Of men, she says “They confused their contempt for me with desire. They treated me like meat, I’d told Louis more than once. He’d responded immediately that it was because I presented myself that way.” Louis, her closest friend, tells her this. When she isn’t meeting with him because she’s chosen Mia, her boyfriend notices, and inquires. For a moment, it’s kind, it’s him inquiring about her life, noticing, but she answers with an easy lie, “I’m tired these days.” Julien is happy to let it end there, accept that his girlfriend isn’t on the cusp of a crisis because her life isn’t working. He wants to do nothing, for her to need nothing he doesn’t already provide. Then there’s B., her ex, who she can’t forget, who she can’t stop wanting in some form, who she also hates, who was violent with her, at least once. Men: some are difficult, some are far worse. So why not be difficult in return, especially when she’s willing to accept, love, men who say things like Louis does, and are otherwise good to her?
So, she pursues Mia. She does not want a woman, physically (she falls “into her neck,” that space where she finds “refuge” with men), but she wants something men aren’t offering, not the bartender, not her male friends, not the men she considers for an evening, not her boyfriend. Her and Mia make their own world, for a bit. They pursue intimacy, and safety. They, or at least the narrator, believe they will solve the case of a missing woman. It’s mentioned briefly at the beginning of the novel, then becomes a game, an obsession, for the two, without the men of the novel showing awareness of the news, this story that women fear. Why would they be? What could a missing woman mean to men? Meanwhile, the narrator sees yet another reflection of herself in the missing woman.
Aphelia is a slim novel, and as with novels of relationships, there are break-ups, there are reunions, there is catharsis, there is the pain caused by others and the pain inflicted by oneself. As these things go, it’s good, it’s interesting, but it’s not the strongest in the genre. Messy, selfish, complicated women seeking openness, if it can be safe and healthy for themselves, are compelling. And there’s room for that now, with Montreal writers particularly embracing it. Just this year, QC Fiction put out both Maude Veilleux’s Prague (trans. Aleshia Jensen and Aimee Wall) and Laurence Leduc-Primeau’s In the End They Told Them All To Get Lost (trans. Natalia Hero), and for the coming of age version, there is Goddess of Fireflies, by Geneviève Pettersen (trans. Neil Smith), while for the death-confronting take there is Vickie Gendreau’s Testament (trans. Aimee Wall). This is of course not limited to Montreal, with the work of both Ottessa Moshfegh and Sally Rooney coming to mind. Aphelia is a book that could upset, though not drastically offend, both men and women. It would maybe be a better read if it could offend instead of upset, if it got wilder with the way it dips its toes into the murder mystery. If it got wilder in any of a number of other ways.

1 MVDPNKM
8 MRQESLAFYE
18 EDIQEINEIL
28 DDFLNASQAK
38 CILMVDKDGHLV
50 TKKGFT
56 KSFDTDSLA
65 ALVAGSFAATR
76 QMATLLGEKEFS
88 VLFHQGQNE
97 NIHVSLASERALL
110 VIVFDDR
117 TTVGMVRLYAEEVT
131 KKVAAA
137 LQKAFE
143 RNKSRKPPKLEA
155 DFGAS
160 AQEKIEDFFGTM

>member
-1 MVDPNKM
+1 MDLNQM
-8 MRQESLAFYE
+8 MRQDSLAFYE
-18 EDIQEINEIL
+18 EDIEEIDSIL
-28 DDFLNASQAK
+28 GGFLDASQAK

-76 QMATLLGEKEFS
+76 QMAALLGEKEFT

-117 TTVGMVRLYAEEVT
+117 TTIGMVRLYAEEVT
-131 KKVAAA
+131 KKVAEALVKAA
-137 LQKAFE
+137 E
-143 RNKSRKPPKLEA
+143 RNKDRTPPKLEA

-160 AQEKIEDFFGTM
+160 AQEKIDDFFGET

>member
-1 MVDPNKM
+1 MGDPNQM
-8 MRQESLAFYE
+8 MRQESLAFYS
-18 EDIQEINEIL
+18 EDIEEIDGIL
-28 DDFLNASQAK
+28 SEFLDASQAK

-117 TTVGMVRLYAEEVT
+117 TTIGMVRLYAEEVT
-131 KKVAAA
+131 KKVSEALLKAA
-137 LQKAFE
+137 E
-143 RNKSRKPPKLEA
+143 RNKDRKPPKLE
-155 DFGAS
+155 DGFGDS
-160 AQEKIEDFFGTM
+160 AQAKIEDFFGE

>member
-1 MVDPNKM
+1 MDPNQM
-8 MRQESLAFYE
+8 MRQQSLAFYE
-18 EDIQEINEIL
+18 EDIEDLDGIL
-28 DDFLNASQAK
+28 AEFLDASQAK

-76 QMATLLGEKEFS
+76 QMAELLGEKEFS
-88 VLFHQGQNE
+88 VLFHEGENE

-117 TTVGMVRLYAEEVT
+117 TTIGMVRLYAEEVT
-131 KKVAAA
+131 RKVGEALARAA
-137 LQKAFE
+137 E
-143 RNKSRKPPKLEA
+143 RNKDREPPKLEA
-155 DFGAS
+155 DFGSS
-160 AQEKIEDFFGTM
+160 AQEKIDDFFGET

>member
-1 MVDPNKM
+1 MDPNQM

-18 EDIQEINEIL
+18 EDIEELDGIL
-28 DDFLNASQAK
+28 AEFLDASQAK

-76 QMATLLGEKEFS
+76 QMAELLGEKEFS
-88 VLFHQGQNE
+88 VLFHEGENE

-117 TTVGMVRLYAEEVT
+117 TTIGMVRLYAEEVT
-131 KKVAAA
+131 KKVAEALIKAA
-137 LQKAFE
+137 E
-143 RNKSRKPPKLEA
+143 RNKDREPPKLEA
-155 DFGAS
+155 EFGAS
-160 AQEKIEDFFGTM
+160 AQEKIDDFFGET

At its best, the voice is wonderful, with quick lines that are beautiful, and are tied to the narrator’s personality: “If only I could have drunk the summer sky,” “because I was rotting with boredom,” “I didn’t talk much with Louis, like all the times when we had a thousand things to tell each other.” At other times, lines land stiffly, too formal, without the messy personality we know: “The actions of the night we shared replayed in my mind,” “I secretly thought about Florence, who was no longer there to reflect my image,” or the word choice just doesn’t work for English, like a man and his “sensual walk.” This is Trites’ first full-length translation, and these hiccups feel like the attempts of an initial translation, not brightened like most of the rest of the novel.
Despite these hesitations, Aphelia is a compelling read. The narrator has a distinct personality within the genre, with her attitude towards other woman, her moments of disgust with her body, which she isn’t inclined to think through the way others might. The exploration of relationships that don’t fit into easy categories, like uncertain pursuit of a same-sex connection by someone who would normally identify as straight, is raw and honest. It comes from a young author and young translator, both women, who are talented, and is set in a city that seems to open these things for people, with small, newer publishers making waves, with translators and authors making debuts at a blistering pace. She’s a bit messy, the book can be messy, life obviously can be messy. It’s not bad to embrace that.
P.T. Smith is a reader and writing living in Vermont. He is the coordinator for the Best Translated Book Award and has written for The Montreal Review of Books, Three Percent, and Asymptote, among others.